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Bitcoin Core developer Jeff Garzik has submitted a proposal to raise the block size limit from 1MB to 2MB.
Bitcoin Core developer Jeff Garzik has submitted a proposal to raise the block size limit from 1MB to 2MB. The proposal is intended to buy more time to reach a consensus on a more durable solution before the maximum amount of transactions on the Bitcoin network is reached.
As the debate on a possible raise of the block size limit has been raging for months – years even – without consensus on a durable solution within sight, Garzik has proposed to adapt a temporary solution. This new Bitcoin Improvement Proposal (BIP), named BIP 102, holds that the Bitcoin block size limit be doubled on November 11 of this year. If adopted, it should take longer before the maximum capacity of transactions on the Bitcoin network is reached.
Garzik does emphasize, however, that he still hopes his own BIP 100 will eventually be adopted. BIP 100 proposes to install a dynamic block size limit, the size of which would determined by the mining community. On GitHub, Garzik wrote:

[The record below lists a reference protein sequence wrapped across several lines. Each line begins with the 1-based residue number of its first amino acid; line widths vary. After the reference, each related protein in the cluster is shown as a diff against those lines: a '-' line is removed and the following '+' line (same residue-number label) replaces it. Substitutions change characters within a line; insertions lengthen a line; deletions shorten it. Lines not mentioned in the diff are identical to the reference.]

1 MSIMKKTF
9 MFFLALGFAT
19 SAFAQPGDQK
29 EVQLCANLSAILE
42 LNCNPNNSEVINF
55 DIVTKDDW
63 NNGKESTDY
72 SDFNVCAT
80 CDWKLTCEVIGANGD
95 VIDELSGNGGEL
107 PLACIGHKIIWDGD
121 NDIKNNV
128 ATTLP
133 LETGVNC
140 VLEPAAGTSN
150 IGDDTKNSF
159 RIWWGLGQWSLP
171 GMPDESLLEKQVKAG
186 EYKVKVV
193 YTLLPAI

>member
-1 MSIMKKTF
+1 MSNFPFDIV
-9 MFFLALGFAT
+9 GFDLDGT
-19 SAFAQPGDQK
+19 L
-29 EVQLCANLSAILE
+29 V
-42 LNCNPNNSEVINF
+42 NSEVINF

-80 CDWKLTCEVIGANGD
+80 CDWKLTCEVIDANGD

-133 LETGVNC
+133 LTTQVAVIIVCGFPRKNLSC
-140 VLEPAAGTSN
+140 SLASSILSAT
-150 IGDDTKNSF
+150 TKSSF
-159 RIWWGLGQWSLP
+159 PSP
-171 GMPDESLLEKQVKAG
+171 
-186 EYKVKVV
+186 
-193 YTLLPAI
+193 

“This is an alternative to BIP 100, as a fallback if other consensus is not reached. It allows for limited experimentation to explore a size increase without going overboard. But it's not flexible, probably requires another hard fork, and still is an arbitrary [economic] policy not informed by the market, so inferior to BIP 100 [...] However, having a minimum-agreed backup plan is better than no plan at all.”
- Bitcoin Core developer Jeff Garzik
Raising the block-size limit has been a controversial issue for several years. Satoshi Nakamoto originally intended it to be a temporary measure in 2011 to prevent spam, but several developers and other prominent Bitcoiners now believe a limit on the block size may actually be much needed. They believe such a limit safeguards the decentralized nature of Bitcoin and provides a long-term incentive for miners to secure the network.
While it seems that most developers currently agree that the block size at its current limit of one megabyte is too small, consensus over how exactly to move forward is still lacking. This has recently even led to former Bitcoin Core lead developer Gavin Andresen to shift his efforts to Bitcoin XT in order to allow for bigger blocks through a controversial fork.
CoinTelegraph reached out to Jeff Garzik, but had received no response at time of publication.
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